I can’t play a brass instrument anymore, but I can manage singing, again, which I have always loved. Especially choir and small groups at worship services, when I could still attend them.

    Hope things improve significantly as you work on the breathing capacity.

    Reply
  9. It is so encouraging to hear someone else say that pain is not weakness. Like you, I tend to attribute it to failure rather than the message that it is. Thank you for saying what so many of us need to hear.

    Reply
  10. This post took my breath away. :snorf:

    Reply
  11. We all have different strengths and weaknesses. You can flap your arms all you want but you can’t fly like I can. I can want to drive a car but my wings get in the way.

    Reply
  12. Great that you have started paying more attention to your breathing. So important to remember was is real and achievable.

    Reply
  13. Always listen to your body

    Reply
  14. Dogs will let you know when you are ill. They will give you more attention, and not leave your side. I had a cough for three days last week, and that worried Ollie a great deal. He had to sit as close to me as possible, and keep putting his chin on my leg.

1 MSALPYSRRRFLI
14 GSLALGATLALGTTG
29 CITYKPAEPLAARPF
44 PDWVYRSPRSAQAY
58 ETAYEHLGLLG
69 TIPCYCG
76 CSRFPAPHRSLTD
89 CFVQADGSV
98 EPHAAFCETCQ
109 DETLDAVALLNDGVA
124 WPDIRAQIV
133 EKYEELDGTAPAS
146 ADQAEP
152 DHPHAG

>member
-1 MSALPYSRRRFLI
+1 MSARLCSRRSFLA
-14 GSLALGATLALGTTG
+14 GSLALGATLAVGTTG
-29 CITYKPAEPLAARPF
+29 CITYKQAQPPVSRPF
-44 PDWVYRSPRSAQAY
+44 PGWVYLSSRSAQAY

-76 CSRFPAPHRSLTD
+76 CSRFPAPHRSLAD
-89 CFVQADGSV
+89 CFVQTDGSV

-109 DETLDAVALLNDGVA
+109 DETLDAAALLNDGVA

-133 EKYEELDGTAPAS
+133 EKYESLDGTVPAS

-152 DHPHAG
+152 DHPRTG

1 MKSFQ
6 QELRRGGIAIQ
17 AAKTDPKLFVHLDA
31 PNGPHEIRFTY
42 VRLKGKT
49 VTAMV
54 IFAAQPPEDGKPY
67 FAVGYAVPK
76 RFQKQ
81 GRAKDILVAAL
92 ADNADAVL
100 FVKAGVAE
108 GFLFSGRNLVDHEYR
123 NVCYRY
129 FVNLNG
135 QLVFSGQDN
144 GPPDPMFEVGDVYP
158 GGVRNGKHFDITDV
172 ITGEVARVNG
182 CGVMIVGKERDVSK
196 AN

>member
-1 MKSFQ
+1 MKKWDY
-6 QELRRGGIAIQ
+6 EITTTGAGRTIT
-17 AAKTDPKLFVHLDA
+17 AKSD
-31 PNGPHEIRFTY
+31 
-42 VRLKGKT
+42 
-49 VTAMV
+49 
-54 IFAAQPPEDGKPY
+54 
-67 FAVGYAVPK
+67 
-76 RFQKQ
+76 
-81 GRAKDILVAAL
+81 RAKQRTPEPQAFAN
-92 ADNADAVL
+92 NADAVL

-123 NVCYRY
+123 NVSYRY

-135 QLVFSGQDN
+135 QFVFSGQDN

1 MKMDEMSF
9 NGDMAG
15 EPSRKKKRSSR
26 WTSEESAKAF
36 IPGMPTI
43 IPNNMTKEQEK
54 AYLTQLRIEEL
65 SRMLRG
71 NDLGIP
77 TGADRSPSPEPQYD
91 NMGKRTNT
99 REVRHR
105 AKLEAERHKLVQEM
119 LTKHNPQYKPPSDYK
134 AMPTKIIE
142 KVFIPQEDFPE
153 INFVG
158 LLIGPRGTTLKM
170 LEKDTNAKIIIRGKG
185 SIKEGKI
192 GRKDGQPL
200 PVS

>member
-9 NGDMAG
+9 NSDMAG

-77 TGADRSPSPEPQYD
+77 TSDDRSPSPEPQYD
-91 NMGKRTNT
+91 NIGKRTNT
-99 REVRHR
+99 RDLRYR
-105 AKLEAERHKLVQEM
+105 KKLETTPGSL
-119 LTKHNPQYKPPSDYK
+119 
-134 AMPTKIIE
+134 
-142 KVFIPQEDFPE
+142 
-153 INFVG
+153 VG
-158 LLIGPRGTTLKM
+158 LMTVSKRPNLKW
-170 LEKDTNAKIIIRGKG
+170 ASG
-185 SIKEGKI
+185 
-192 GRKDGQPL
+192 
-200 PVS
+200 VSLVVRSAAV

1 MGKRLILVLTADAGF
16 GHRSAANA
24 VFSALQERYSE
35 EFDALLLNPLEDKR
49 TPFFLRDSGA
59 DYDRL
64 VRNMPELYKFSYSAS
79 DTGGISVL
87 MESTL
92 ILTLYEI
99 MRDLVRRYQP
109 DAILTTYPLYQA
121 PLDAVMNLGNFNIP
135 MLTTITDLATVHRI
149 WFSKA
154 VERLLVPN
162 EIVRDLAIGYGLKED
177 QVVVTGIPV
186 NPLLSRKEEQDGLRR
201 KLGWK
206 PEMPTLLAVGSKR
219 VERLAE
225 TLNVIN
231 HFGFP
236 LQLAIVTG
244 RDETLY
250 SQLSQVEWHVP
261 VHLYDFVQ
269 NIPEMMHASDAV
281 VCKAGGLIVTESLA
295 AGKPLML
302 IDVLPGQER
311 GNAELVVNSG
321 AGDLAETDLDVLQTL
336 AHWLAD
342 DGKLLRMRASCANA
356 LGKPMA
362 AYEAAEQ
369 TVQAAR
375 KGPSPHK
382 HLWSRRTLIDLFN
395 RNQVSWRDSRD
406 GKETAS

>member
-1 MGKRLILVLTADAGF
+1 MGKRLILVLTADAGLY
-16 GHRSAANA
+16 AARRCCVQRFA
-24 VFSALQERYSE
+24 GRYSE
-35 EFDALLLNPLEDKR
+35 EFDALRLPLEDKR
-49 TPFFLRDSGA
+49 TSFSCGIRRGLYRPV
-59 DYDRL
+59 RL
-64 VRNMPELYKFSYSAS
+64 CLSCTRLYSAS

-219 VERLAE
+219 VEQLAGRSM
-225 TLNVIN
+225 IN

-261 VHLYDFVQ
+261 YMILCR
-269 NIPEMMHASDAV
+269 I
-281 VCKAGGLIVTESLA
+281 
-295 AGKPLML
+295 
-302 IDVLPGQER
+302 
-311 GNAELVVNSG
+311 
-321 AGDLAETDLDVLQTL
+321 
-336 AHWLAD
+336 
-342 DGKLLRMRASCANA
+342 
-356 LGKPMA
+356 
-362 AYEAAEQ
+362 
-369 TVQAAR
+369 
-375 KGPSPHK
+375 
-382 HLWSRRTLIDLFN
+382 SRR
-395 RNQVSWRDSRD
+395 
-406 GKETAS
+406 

Once he stopped doing that, I knew I was going to get better.
    We can always learn from our furry friends.
    Best wishes, Pete.

    Reply
  15. Rachel, There are sooooo many parallels between the physical world and the one we live and experience in our heads. Good for you for seeing the seeing the similarities and trying to apply the lesson of one to the reality of the other. Patricia

    Reply
  16. We do have to understand our strengths and our weaknesses. Love the captions!

    Reply
  17. I find it difficult to take a deep breath or breathe deeply when I’m told to by the medical professionals as I seem to be slower than their count! I remember two or three deep breaths and saying I liked cheesecake and how much I loved Hubby and Maggie before my op, then the next thing I knew I was on a ward!
    Hope all is well with you though Rachel.

    Reply
  18. Oh no, I’m sorry you have breathing issues too, Rachel. I’ve just done a mini me update post thingy and mentioned mine on there, what strange timing!
    Do they know what the breathing issues you’re dealing with are, from any tests/scans? I had recurrent chest infections over a year ago that’s led to chronic damage, especially in my lower left lung, some kind of bronchiectasis and also inflammation. I also use inhalers and do find they make me cough more sometimes, but I think that’s a good thing (maybe?!) because it means your lungs are a little looser and able to clear themselves. It’s made me acutely aware of my breathing – and inability to do so easily – too. You can only do what you can manage and you’re so right with knowing the time when to stop and give your body rest. I really do hope things can ease up a little for you with the breathing, it’s not pleasant at all  ♥